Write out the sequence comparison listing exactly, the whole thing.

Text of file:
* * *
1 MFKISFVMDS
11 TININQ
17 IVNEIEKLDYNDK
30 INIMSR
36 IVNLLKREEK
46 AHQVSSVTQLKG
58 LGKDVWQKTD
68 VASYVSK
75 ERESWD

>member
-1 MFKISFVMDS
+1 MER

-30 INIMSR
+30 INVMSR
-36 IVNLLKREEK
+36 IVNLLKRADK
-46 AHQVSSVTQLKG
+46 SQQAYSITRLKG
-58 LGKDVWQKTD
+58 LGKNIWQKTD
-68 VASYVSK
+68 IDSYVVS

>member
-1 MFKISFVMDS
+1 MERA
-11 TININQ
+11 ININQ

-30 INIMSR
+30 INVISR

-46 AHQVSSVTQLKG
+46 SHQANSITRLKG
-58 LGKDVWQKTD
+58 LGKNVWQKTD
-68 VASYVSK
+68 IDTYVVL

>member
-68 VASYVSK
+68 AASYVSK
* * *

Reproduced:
1 MFKISFVMDS
11 TININQ
17 IVNEIEKLDYNDK
30 INIMSR
36 IVNLLKREEK
46 AHQVSSVTQLKG
58 LGKDVWQKTD
68 VASYVSK
75 ERESWD

>member
-1 MFKISFVMDS
+1 MER

-30 INIMSR
+30 INVMSR
-36 IVNLLKREEK
+36 IVNLLKRADK
-46 AHQVSSVTQLKG
+46 SQQAYSITRLKG
-58 LGKDVWQKTD
+58 LGKNIWQKTD
-68 VASYVSK
+68 IDSYVVS

>member
-1 MFKISFVMDS
+1 MERA
-11 TININQ
+11 ININQ

-30 INIMSR
+30 INVISR

-46 AHQVSSVTQLKG
+46 SHQANSITRLKG
-58 LGKDVWQKTD
+58 LGKNVWQKTD
-68 VASYVSK
+68 IDTYVVL

>member
-68 VASYVSK
+68 AASYVSK